Fructose dose too high, but exercise can offset

by Lily Yeang
Natural sources of pure fructose include fruits and honey. Credit: Lori Greig

A high-fructose diet is related to major health problems including diabetes, but can be offset by a moderate exercise regime, a Murdoch University scientist suggests.

Murdoch University School of Chiropractic and Sports Science Exercise Physiology's Timothy Fairchild says that a recent West Australian study based on data collected from the Raine cohort, shows 14-year-olds consume between 40-60g of fructose per day.

"While individual values were not presented, some individuals would have consumed close to, or slightly over 100g of fructose per day (more than 400 calories from fructose alone)," Dr Fairchild says.

"Given that no more than 40g of sugar should be added to the diet, more than 20g of fructose added to the diet would be considered high."

Dr Fairchild says a high-fructose diet could raise the levels of glucose in the body and subsequently increase the risk of a person acquiring serious health problems.

"Increasing fructose in the diet has been associated with increased prevalence of obesity, diabetes, and elevated blood fats," he says.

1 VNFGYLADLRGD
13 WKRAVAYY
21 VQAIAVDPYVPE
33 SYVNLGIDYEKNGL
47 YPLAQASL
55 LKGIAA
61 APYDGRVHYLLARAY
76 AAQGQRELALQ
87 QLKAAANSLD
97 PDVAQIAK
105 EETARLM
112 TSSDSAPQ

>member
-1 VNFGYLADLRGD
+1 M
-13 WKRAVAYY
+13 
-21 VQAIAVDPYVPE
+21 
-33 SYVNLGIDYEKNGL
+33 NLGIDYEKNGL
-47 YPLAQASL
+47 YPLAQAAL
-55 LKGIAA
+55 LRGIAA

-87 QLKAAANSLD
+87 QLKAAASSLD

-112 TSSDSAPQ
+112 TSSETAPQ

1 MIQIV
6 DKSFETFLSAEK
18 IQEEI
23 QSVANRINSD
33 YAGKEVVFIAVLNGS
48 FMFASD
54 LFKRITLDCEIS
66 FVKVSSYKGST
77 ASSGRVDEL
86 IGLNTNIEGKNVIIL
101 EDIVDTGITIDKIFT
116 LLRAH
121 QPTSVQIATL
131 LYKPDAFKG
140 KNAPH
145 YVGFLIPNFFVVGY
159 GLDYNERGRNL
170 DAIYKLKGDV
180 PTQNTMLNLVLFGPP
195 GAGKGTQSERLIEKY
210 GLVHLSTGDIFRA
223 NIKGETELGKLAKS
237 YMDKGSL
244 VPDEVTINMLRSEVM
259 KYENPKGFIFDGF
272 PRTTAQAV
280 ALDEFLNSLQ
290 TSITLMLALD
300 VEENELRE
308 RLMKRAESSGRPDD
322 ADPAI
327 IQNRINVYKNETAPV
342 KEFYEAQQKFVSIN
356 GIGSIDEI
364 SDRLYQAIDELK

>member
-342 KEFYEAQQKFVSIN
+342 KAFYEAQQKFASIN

"Whether this is directly influenced by fructose is still a matter of debate, however the evidence is very strong in animals and reasonably strong in humans."

A small study in the US—overseen by Dr Fairchild—found that physical activity weakened the harmful effects a high-fructose diet can have on .

"We were interested in seeing whether an increase in would provide protection against some of the adverse health consequences associated with increasing fructose intake," Dr Fairchild says.

The results were clear; a high level of physical activity was found to be a protective measure against the onset of type 2 diabetes, caused by higher levels of fructose in the .

Exercise decreased insulin and glucose-dependent insulintropic peptide concentrations in the body; hormones that directly effect glycemic control.

"The benefits [of ] include reducing the energy stocks in the liver so that a lower portion of the is converted to fats; increasing the metabolic flexibility of the body, meaning that the body becomes better at regulating and handling blood sugars and fats in response to dietary intake," Dr Fairchild says.

"The studies with the greatest benefits typically have individuals exercise for 45 minutes per day, five times per week.

"However the minimum levels of 150 minutes of moderate exercise per week is a good starting point."

More information: "Lower fructose intake may help protect against development of nonalcoholic fatty liver in adolescents with obesity." OʼSullivan TA, Oddy WH, Bremner AP, Sherriff JL, Ayonrinde OT, Olynyk JK, Beilin LJ, Mori TA, Adams LA. J Pediatr Gastroenterol Nutr. 2014 May;58(5):624-31. DOI: 10.1097/MPG.0000000000000267.

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alfie_null
not rated yet Jun 14, 2014
The picture and its caption are misleading in the story's context. For most people, high levels of fructose in their diet doesn't come from either fresh fruit or honey. And with fruit any adverse effect might well be mediated by the fiber, compared to more synthetic sources of fructose (like soft drinks).